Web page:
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Wednesday, October 27, 2010


Jazmine Kunes, a criminal justice major from Ridgway works to solve a crime in the Crime Scene Investigation House this semester at the University of Pittsburgh at Bradford. Photo by Alex W. Davis


By Alex W. Davis

BRADFORD, Pa. – Jazmine Kunes has become acquainted with death.

From May through July, the University of Pittsburgh at Bradford criminal justice senior interned at the Allegheny County Medical Examiner's Office in Pittsburgh. That included tasks like pulling prints from corpses and watching autopsies.

“One thing that was shocking to me was the first violent death I had seen,” the 21-year-old Ridgway student said. “A body had come in that was a suicide, and, up until that point, I had never seen a violent death. Until I went to this internship, I had never even seen a dead person.”

Much of the work included spending time in the latent print lab, using a chemical called ninhydrin to pull prints.

Kunes also used automated fingerprint identification systems to try to find a match of an unknown print through state or country databases. She also learned about dusting and lifting prints.

“The scientists showed us some of the weird things they've had to try to develop prints on, such as an entire deck of cards and moldy food,” Kunes said. “Anything and everything that I wanted to know about prints, or lifting prints, I was able to ask them, and they would tell me.”

When it came time to witnessing an autopsy, Kunes had the chance to weigh the organs. She declined.

“On the first autopsy I watched, I was able to participate in writing down the weights of the organs,” she said. “They want you to learn as much as you can so they are willing to show you anything you want to know.”

Doing the internship also helped her understand “just how a chain of custody works.” She spent time in the evidence intake office.

“I also got to see the evidence rooms, such as drug evidence, where controlled substances are stored until a trial comes up or the police from that jurisdiction come to get it,” Kunes said. “I learned how to use a new computer program that most police stations will be using for cases, if they do not do so already.”

She also got the chance to leaf through crime-scene photographs and investigators’ case reports.

“I had the opportunity to work in the ballistics department and learned all about the different firearms and how they are able to trace specific firearms to certain people, as well as determine what type of firearm was used in a crime,” Kunes said. “This facility has a test fire range as well, where they can test fire guns right in their lab.”

She also watched presentations about Pittsburgh gang awareness, gun safety and clandestine grave digging.

Despite dealing with the smell of a corpse, Kunes said the internship forced her to put her personal feelings aside. “It’s about helping other people,” she said. The internship enabled her to help families find closure through body identification.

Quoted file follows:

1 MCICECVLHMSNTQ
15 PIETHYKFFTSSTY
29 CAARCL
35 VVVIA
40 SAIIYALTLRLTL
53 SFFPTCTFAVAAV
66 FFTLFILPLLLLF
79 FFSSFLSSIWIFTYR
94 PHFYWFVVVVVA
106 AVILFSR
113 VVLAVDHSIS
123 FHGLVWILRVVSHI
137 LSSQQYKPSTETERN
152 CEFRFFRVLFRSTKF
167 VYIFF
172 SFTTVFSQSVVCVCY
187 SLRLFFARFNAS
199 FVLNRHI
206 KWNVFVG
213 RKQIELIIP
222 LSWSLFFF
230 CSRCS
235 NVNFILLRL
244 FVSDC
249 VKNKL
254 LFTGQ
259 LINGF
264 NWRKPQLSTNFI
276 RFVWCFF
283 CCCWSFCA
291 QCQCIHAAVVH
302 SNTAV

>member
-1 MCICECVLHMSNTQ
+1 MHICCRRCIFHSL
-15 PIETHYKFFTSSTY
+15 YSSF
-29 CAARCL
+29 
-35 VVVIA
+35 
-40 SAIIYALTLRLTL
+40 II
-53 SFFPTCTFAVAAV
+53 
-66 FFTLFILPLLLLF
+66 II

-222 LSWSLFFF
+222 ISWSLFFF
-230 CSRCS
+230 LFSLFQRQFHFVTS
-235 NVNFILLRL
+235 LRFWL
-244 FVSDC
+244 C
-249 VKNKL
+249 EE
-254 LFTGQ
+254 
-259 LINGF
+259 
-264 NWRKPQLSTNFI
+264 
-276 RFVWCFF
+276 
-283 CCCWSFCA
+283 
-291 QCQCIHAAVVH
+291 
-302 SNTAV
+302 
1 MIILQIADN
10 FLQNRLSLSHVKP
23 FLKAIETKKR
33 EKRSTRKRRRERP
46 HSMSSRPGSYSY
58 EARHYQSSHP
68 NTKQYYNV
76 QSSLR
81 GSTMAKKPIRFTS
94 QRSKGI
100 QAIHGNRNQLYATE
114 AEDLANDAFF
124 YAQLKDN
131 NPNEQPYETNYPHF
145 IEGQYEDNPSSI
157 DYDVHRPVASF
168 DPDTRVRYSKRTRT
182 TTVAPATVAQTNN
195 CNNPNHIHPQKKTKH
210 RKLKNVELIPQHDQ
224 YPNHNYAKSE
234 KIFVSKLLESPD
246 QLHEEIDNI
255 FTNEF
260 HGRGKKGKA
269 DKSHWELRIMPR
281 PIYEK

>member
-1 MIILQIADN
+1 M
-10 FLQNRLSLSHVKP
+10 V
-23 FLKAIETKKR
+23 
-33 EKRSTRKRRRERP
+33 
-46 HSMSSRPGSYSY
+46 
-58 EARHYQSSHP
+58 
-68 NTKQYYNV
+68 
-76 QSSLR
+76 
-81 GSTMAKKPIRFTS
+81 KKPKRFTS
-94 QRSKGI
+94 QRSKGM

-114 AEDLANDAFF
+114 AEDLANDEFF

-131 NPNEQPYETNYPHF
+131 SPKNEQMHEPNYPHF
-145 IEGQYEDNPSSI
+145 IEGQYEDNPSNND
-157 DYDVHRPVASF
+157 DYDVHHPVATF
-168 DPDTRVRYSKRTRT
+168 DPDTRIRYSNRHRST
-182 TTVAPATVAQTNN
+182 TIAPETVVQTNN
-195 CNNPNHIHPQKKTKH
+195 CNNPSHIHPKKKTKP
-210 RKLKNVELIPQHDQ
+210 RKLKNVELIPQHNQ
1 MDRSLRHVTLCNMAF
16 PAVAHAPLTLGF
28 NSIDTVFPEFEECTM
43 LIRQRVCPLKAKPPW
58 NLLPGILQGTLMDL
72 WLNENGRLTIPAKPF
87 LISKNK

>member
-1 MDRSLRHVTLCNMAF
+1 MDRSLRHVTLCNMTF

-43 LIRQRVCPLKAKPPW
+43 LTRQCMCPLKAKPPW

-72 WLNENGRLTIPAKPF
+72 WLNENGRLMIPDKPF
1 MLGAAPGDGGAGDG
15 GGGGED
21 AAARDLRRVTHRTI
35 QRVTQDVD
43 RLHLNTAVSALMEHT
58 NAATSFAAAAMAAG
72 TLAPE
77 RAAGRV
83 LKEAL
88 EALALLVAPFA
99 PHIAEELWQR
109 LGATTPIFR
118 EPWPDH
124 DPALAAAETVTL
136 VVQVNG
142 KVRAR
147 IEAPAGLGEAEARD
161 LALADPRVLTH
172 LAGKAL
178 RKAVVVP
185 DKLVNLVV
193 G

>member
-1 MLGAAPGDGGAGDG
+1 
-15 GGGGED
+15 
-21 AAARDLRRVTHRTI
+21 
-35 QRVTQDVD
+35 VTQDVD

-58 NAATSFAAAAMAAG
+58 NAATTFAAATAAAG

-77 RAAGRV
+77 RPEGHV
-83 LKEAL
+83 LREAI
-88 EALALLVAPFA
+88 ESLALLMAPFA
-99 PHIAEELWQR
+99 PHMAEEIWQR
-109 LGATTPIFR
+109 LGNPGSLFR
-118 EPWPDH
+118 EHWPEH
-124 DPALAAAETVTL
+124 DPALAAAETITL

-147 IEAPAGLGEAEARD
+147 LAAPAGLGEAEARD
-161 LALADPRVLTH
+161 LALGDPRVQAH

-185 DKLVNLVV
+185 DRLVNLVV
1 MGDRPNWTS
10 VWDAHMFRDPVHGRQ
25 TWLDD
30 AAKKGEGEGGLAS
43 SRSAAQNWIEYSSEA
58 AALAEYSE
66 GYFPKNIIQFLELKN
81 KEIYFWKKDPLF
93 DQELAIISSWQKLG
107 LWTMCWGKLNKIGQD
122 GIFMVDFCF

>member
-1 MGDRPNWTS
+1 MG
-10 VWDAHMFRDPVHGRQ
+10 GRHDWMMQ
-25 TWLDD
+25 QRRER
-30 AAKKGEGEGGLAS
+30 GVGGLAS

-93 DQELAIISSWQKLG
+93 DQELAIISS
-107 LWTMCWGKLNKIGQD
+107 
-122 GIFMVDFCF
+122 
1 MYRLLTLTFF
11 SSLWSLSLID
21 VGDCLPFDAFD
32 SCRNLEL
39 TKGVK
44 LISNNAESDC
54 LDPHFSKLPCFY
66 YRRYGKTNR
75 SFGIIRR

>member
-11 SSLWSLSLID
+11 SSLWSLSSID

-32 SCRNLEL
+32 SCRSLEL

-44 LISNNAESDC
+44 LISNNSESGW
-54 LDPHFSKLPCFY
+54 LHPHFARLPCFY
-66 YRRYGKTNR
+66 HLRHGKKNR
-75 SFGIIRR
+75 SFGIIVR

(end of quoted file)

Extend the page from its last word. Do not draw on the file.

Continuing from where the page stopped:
She said the lab technicians were “more than willing to help” her perform her duties. They also gave her interview advice, and provided themselves as references for Kunes’ resume.

“I never thought in a million years I would” have interned at a medical examiner’s office, Kunes said.

And those three months weren’t easy. She worked and stayed with relatives in Pittsburgh for three days and traveled about 3.5 hours back home in Ridgway to work for four days.

“The Medical Examiner’s Office is a very prestigious place to intern at,” Kunes said. “It is most famously known for Cyril Wecht, a former medical examiner, who worked on famous cases such as the JonBenet Ramsey autopsy.”

The internship prepared her for working in the Crime Scene Investigation House at Pitt-Bradford for the fall semester.

When Kunes graduates from Pitt-Bradford in April, she wants to work in a lab, whether it be in Allegheny County or elsewhere.

“Jazmine’s internship with the Medical Examiner’s Office has provided her with a unique opportunity to work side-by-side with some of the most gifted criminalists in the state, and it shows in the quality of her work at the Crime Scene Investigation House,” said Dr. Tony Gaskew, assistant professor of criminal justice at Pitt-Bradford.

“Her experiential knowledge and understanding of applied criminal forensics, specifically regarding violent crime scenes is outstanding. Jazmine’s internship has provided her with a very solid foundation for a law enforcement career in homicide investigations.”


Anonymous said...

If that picture is real then that is disgusting that you even put it on your blog and disgusting it was taken in the first place.

Anonymous said...

Oh come on now dildine do you think they cut and gash people as part of this training class?

Anonymous said...

wow.. idiot.

Anonymous said...

Reading is also a substantial part of blogs...not just looking at the pretty pictures.

Anonymous said...

Here`s your sign !

Anonymous said...

Hope you don't watch NCIS! That would really gross you out,even though you can tell it's fake, it sure looks almost real.